I also considered, doing this the CJK-TeXish way: splitting japanese
fonts into subfonts,each with some 96 chars (like eg on JIS code-plane).
Then to reference a character (with the right widths from the font
metrics) could be done via some font-switching code.  Decoding japanese
input coding would still be difficult.  Two methods seem possible: (1)
again use some filter script.  (2) define each japanese character in
its, say EUC-JP code via `def'. Lout's `def' allows names with multiple
non-alphanumeric characters which should do the job.  Problem is, that
Lout may classify some charcodes > 128 as letters (latin-1 accented
characters etc, expert guide, p13) which would interfere with the
japanese charcode definitions.  Don't know wheter that can be disabled.
This is also quite a hack and will interfere with Lout's font handling
code.  It will also again lead to problems with getting japanese
characters into those standard language-dependent strings.  Another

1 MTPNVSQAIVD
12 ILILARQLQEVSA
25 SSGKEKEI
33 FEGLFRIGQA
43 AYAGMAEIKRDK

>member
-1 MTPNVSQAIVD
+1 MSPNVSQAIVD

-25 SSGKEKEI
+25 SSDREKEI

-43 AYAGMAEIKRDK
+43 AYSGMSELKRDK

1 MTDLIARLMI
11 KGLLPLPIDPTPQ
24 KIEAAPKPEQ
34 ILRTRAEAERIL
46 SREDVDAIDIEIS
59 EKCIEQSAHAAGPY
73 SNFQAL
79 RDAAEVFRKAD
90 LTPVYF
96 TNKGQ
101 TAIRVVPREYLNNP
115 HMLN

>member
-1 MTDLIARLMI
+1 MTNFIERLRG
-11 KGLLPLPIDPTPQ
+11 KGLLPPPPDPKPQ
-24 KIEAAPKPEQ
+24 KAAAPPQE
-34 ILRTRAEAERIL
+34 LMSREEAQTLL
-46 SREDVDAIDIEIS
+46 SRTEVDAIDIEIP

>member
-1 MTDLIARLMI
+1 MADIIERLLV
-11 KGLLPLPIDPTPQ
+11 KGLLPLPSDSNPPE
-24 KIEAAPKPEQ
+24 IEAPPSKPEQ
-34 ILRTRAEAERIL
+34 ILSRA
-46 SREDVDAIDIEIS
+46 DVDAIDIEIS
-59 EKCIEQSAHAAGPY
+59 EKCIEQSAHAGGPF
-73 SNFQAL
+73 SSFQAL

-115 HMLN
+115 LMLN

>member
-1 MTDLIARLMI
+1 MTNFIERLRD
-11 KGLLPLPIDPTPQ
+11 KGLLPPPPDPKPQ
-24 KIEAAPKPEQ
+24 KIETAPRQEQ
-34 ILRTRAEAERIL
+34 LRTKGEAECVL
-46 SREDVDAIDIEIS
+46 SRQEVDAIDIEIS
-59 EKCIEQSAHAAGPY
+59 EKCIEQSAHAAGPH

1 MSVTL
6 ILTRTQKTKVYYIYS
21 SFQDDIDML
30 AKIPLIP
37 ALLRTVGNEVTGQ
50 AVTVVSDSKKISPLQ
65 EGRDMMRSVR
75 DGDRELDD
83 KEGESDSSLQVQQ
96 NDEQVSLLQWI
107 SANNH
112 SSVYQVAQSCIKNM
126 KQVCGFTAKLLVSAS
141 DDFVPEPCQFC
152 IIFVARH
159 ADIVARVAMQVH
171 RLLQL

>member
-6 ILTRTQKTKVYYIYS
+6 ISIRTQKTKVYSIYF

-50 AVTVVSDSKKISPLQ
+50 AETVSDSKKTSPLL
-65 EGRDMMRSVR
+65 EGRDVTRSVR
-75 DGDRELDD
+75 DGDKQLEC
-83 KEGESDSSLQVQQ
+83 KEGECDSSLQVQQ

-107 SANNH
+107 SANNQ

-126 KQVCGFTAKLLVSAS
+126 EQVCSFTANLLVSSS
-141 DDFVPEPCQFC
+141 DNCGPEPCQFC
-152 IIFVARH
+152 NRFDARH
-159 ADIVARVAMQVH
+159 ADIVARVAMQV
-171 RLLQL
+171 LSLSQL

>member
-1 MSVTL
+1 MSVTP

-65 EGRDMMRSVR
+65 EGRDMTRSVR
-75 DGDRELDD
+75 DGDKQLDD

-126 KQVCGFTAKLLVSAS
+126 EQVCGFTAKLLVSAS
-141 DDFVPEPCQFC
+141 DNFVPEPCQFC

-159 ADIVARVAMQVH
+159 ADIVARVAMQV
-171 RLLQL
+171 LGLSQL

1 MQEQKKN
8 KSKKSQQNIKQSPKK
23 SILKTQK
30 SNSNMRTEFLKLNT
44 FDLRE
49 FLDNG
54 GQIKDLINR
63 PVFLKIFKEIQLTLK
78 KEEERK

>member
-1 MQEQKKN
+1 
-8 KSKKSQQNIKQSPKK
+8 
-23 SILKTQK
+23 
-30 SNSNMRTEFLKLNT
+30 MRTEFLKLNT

problem is Lout's limit on the total number of fonts (256 I think).
Chinese, Japanese and Korean won't fit into 256 subfonts.  At least not
when using multiple font styles (mincho vs. gothic etc.)

Another problem is Japanese line breaking.  Some simple algorith seems
to be applicable here (with modern, proportional japanese typesetting,
older typesetting style with fullstops hanging outside right margin etc
might be more difficult to achieve).  Just define a list of characters
that are not allowed to remain as the last character of the line, and a
list of characters that must not start a line.  This seems to be
sufficient, at least for Japanese.

That algorithm can both be implemented with a filter script and even
with the `def'-style decoding: Just define all characters, that mustn't
start a line, as operators that bind with the previous character into
one unbreakable compound.

After all those considerations I'm almost at the point where I want to
badly hack the Lout source code: Make everything unicode (32bit per